Other than that insane nomination, today’s Oscar nominations were a generally inoffensive bunch (I kinda hate Midnight In Paris, but it’s a mid-summer release that plenty of people absolutely love). The most surprising and egregious omissions were in the Original Screenplay category, where 50/50, Young Adult, and Win/Win didn’t make the cut, losing out to surprise (and worthy) contenders Margin Call and A Seperation. I would have tossed Woody Allen’s Midnight In Paris script and The Artist, but that was never going to happen (alas, Allen is likely going to win). The much-discussed voting system for Best Picture, which was intended to yield between five and ten Best Picture nominees (and, in my opinion, unofficially weed out the more mainstream contenders), had an interesting and frankly not terrible effect. Since there was so much emphasis on a voter’s absolute favorite film of the year, what we ended up with are nine films that can indeed be looked at as films the respective voters are passionate about. A film like Tree of Life generally brought about a love/hate it attitude, but those that loved it were likely to consider it among their very favorites of the year, so it made the cut. Moneyball is arguably a slight surprise, but again, there was a passionate ‘this is the best film of the year’ following. Having a small niche in the Academy that loved it was more useful this year than merely being liked by everyone. Which I guess explains the nomination for Extremely Loud and Incredibly Close, but geez (I guess I have to see it now…). At least my wild speculation last November may have been on the mark.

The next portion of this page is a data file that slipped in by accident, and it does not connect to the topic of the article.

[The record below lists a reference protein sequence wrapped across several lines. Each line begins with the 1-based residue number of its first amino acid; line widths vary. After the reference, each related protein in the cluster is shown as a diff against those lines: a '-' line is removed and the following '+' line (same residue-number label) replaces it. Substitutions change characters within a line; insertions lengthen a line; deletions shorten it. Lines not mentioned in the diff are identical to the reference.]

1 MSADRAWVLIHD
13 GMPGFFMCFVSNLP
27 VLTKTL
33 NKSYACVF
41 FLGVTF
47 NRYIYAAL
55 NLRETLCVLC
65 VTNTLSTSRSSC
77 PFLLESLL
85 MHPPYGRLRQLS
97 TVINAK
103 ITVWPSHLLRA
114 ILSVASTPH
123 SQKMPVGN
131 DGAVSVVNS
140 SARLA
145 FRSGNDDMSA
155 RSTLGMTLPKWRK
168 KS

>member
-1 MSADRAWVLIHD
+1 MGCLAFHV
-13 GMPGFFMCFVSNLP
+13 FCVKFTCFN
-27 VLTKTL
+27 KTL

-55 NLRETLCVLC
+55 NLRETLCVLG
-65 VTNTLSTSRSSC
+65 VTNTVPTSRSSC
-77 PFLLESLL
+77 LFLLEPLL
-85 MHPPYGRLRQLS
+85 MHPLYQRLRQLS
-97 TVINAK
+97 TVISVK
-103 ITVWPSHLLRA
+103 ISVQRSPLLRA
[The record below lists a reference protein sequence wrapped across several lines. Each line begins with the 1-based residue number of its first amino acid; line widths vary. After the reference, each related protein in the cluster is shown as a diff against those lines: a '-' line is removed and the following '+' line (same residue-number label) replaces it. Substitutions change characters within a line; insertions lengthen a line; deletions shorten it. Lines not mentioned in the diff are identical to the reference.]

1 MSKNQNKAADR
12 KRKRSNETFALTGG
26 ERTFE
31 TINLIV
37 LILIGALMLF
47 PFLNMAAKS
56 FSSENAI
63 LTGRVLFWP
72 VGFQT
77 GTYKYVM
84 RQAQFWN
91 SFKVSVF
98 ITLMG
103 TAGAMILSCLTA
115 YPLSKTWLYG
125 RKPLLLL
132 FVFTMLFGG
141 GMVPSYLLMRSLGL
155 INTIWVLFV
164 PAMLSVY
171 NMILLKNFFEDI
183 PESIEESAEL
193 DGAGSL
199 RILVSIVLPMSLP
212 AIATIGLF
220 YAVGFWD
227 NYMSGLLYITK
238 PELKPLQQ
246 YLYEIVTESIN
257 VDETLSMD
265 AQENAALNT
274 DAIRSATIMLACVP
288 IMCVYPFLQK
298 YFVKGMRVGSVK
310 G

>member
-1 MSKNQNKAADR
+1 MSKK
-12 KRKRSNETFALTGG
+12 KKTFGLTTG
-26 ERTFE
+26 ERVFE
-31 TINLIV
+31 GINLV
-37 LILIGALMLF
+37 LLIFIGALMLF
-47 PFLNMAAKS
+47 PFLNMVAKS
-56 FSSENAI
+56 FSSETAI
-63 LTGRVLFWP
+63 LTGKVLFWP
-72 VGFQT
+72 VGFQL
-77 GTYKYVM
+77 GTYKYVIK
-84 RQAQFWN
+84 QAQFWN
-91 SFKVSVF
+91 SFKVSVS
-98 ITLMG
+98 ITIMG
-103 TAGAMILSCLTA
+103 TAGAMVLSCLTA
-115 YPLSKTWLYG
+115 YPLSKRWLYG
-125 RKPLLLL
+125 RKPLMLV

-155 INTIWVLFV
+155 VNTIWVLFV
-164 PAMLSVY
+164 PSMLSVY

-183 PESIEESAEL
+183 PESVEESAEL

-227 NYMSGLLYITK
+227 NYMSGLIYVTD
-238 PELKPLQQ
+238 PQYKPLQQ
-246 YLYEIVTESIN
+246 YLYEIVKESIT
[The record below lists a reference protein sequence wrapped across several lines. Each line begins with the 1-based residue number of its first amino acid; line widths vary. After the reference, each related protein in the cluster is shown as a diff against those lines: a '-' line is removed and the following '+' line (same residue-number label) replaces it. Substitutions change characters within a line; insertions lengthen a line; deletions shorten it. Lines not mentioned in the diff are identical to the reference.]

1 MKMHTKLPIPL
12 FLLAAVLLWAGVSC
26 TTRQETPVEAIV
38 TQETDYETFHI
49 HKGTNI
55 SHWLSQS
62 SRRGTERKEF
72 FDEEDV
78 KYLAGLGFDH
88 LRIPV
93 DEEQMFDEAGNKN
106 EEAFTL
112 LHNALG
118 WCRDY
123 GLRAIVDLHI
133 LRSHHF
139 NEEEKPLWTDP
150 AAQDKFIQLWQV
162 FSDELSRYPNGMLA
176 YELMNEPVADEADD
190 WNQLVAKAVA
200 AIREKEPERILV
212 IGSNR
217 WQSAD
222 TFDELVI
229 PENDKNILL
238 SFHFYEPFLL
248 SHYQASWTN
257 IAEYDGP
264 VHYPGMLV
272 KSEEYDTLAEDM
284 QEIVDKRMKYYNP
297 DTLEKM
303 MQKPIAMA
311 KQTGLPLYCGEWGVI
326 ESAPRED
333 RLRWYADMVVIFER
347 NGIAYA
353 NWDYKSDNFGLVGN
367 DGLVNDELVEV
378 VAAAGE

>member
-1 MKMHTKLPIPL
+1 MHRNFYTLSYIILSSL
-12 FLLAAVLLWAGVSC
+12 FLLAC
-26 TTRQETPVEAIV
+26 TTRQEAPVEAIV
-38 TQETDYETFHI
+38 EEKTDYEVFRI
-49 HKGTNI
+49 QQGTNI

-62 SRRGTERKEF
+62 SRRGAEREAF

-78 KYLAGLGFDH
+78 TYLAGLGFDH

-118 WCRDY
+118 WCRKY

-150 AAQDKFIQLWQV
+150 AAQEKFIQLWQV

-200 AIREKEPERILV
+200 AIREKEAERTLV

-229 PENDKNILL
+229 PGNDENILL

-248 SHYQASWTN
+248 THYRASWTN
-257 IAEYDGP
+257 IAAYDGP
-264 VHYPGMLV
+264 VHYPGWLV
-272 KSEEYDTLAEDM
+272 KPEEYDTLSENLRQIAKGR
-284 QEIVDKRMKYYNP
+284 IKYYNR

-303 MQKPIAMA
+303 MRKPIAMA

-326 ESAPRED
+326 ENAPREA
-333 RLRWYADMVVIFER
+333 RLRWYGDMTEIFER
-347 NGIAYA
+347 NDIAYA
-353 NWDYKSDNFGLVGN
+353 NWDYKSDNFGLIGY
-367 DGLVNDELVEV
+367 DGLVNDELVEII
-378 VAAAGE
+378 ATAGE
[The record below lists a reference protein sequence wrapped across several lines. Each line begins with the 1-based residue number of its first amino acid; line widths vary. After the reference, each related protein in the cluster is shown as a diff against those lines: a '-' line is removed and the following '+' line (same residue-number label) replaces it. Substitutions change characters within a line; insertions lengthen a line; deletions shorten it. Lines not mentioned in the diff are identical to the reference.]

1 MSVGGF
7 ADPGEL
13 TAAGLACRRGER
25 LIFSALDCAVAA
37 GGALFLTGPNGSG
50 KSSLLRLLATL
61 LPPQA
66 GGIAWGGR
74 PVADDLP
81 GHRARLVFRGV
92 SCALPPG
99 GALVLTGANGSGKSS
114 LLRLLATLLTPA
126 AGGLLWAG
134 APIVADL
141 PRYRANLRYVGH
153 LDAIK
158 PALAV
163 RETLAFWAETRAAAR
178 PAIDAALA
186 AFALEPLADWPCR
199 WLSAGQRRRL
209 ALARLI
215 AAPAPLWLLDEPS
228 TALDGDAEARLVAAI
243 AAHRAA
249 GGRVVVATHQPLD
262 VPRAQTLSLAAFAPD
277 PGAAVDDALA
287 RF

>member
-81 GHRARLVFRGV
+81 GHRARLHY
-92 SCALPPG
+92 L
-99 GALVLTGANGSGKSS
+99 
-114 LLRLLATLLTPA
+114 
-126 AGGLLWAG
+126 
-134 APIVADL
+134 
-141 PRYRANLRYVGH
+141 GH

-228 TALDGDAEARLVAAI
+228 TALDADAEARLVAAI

Unless you’re Sasha Stone of Awards Daily, you probably didn’t *love* The Girl With the Dragon Tattoo, so it (rightfully) ended up honored for its one excellent element, Rooney Mara’s star turn. The Best Actress category is one of several where you could almost an entire alternate category under ‘damn-well should have been nominated’ (Charlize Theron, Kristen Wiig, Tilda Swinton, Kristen Dunst, and Elizabeth Olsen). Happy semi-surprises popped up in the Best Actor category, with Demian Bichir scoring for his terrific lead performance in A Better Life and Gary Oldman scoring his first (!) Oscar nomination for Tinker Tailor Soldier Spy. As a result, Michael Fassbender lost out on what seemed a surefire nod for his star turn in Shame. Less expected but still disappointing was Michael Shannon’s failure to get a nod, in fact the entire shut-out of Take Shelter. Also annoying but expected was the nomination for Jessica Chastain (that’s good) for The Help (again… Take friggin Shelter!!), meaning that The Help scored three acting noms (along with Viola Davis and Octavia Spencer) along with its Best Picture nomination (for the record, I like the movie and am glad that at least one critically-acclaimed populist entertainment made the cut). In good news semi-surprises, Nick Nolte overcame Warrior’s dreadful box office to score a much-deserved Best Supporting Actor nomination. I hope he wins.